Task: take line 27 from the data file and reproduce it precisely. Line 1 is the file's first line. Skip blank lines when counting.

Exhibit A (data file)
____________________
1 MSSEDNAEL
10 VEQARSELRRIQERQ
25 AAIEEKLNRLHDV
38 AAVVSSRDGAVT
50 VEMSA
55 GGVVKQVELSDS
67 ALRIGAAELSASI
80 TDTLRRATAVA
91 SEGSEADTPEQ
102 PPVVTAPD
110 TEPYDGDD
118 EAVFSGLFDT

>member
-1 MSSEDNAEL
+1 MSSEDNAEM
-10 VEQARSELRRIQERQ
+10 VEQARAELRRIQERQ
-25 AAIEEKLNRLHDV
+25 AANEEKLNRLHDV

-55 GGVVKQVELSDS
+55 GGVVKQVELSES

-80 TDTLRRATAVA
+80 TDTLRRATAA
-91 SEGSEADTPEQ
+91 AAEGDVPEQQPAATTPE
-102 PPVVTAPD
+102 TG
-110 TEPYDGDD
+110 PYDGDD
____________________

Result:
+102 TG